This theoretical and practical research aims to analyse current aesthetic manifestations in contemporary audiovisual media art. The concept post-digital is used to describe the current condition characterized by the pervasiveness of digital media technologies in everyday life. Contemporary audiovisual media art practices that engage with the post-digital condition reflect a shift in modes of production from media specificity towards hybridization as a critique of the effects of digital media in society. This results in hybrid manifestations such as neo-analogue practices that blur analogue and digital media, and digital-physical combinations that merge physical materials and the digital domain.
Preemptive Futures: A Study of A Circular Information Economy of Architecture
Preemption is an action conditioned by speculations on proximate futures based on past data. Preemption has been widely studied in economics to deduce models of strategic interactions between actors, who make decisions based on the feedback of information, where information is value that is represented, quantifiable, and tradable within the economy. In today’s urbanism, the digitisation of data helps to accelerate the feedback process of preemption and individuates information. For instance, Sidewalk Lab uses hyper-personalisation to preempt the supply and demand of energy at the scale of individual citizens. Nonetheless, the flow of information in the field of architecture remains linear and impeded. This limits the re-distribution of resources within its economic structure, resulting in a small clique economy as opposed to a circular economy. In the face of climate change, this research that aims at defining an applicable framework of preemption for architecture and urban planning.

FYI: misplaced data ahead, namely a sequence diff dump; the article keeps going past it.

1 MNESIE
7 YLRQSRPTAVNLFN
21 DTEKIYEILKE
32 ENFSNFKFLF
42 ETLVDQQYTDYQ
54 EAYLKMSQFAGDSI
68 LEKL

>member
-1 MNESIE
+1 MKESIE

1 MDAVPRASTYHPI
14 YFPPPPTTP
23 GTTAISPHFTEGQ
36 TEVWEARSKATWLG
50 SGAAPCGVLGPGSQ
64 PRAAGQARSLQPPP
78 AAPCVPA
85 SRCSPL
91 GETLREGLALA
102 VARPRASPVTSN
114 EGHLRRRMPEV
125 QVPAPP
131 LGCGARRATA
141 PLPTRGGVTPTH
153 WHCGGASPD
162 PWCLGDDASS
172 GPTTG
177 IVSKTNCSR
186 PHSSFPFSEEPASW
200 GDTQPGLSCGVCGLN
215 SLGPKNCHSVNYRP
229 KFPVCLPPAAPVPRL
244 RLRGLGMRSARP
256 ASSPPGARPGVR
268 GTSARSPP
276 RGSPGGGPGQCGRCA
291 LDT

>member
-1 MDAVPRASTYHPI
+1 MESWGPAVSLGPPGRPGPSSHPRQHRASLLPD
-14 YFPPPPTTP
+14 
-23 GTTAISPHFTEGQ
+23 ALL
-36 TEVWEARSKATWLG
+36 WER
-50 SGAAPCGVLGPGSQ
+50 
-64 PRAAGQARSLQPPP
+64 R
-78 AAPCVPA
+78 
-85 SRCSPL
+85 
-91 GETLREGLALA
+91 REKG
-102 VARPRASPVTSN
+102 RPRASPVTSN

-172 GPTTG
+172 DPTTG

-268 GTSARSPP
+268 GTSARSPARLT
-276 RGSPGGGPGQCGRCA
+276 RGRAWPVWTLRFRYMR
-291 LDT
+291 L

Audio Data Compression Artefacts as Creative Material
Using a series of experiments, analyses, and composition studies, this research investigates data compression artefacts in audio and their potential for musical application. Experiments have consisted of cascading colours of noise and transient signals through an MP3 encoder set to low bitrates and sample rates. By doing this, artefacts have been generated and then analysed using spectrograms and spectromorphological listening approaches, allowing for a greater understanding of their causes and characteristics. Understanding this allowed me to anticipate and generate particular types of artefacts, which were then used as the raw material for composing with. Conducting a series of composition studies allowed for an understanding of the creative possibilities of these sounds, their potential for processing, and arrangement.
The Self as Data: Visualizing Identity Through Data Portraits
This study focuses on the creative exploration of personal data as raw material for the creation of portraits, considering how our contemporary existence is constantly mediated by an expanding array of digital technologies, capable of recording various aspects of human life as digital data. It draws on a previous study on data portraits, following a theoretical, analytical and practice-based approach that seeks to create visual representations of identity that reflect choices, attitudes, tastes, or the behavioral profile of an individual, while exploring their digital footprint. This project seeks to frame these representations of identity as tools for self-expression and self-knowledge, while promoting discussion on our lack of control over the data we generate, aiming to foster our agency over our data. This approach also highlights how portraiture can be reconceptualized to become more attuned with our contemporary mode of living immersed in data.